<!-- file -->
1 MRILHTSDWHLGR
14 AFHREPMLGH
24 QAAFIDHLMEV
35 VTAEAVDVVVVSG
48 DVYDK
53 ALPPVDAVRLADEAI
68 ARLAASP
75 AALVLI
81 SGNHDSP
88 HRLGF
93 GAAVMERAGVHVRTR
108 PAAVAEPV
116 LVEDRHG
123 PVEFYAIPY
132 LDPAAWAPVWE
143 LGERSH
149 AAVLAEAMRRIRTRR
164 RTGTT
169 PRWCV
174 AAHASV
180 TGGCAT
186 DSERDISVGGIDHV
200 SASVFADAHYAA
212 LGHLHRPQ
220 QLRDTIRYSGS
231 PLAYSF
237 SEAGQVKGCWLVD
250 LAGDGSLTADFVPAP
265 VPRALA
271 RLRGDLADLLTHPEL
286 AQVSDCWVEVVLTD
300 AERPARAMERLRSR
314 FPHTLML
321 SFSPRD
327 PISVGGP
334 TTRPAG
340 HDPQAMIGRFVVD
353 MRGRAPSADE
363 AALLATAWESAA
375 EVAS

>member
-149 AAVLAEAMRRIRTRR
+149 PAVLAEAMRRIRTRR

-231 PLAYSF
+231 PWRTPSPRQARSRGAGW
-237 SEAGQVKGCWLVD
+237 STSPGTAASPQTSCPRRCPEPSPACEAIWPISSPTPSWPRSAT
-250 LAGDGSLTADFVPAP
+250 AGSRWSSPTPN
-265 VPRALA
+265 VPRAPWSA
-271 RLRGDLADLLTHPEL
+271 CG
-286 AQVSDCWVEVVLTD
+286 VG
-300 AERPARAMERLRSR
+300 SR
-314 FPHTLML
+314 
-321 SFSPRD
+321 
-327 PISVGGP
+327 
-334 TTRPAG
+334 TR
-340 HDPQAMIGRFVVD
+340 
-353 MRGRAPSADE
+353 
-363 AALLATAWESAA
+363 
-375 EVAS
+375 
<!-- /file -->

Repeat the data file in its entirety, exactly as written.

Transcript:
1 MRILHTSDWHLGR
14 AFHREPMLGH
24 QAAFIDHLMEV
35 VTAEAVDVVVVSG
48 DVYDK
53 ALPPVDAVRLADEAI
68 ARLAASP
75 AALVLI
81 SGNHDSP
88 HRLGF
93 GAAVMERAGVHVRTR
108 PAAVAEPV
116 LVEDRHG
123 PVEFYAIPY
132 LDPAAWAPVWE
143 LGERSH
149 AAVLAEAMRRIRTRR
164 RTGTT
169 PRWCV
174 AAHASV
180 TGGCAT
186 DSERDISVGGIDHV
200 SASVFADAHYAA
212 LGHLHRPQ
220 QLRDTIRYSGS
231 PLAYSF
237 SEAGQVKGCWLVD
250 LAGDGSLTADFVPAP
265 VPRALA
271 RLRGDLADLLTHPEL
286 AQVSDCWVEVVLTD
300 AERPARAMERLRSR
314 FPHTLML
321 SFSPRD
327 PISVGGP
334 TTRPAG
340 HDPQAMIGRFVVD
353 MRGRAPSADE
363 AALLATAWESAA
375 EVAS

>member
-149 AAVLAEAMRRIRTRR
+149 PAVLAEAMRRIRTRR

-231 PLAYSF
+231 PWRTPSPRQARSRGAGW
-237 SEAGQVKGCWLVD
+237 STSPGTAASPQTSCPRRCPEPSPACEAIWPISSPTPSWPRSAT
-250 LAGDGSLTADFVPAP
+250 AGSRWSSPTPN
-265 VPRALA
+265 VPRAPWSA
-271 RLRGDLADLLTHPEL
+271 CG
-286 AQVSDCWVEVVLTD
+286 VG
-300 AERPARAMERLRSR
+300 SR
-314 FPHTLML
+314 
-321 SFSPRD
+321 
-327 PISVGGP
+327 
-334 TTRPAG
+334 TR
-340 HDPQAMIGRFVVD
+340 
-353 MRGRAPSADE
+353 
-363 AALLATAWESAA
+363 
-375 EVAS
+375 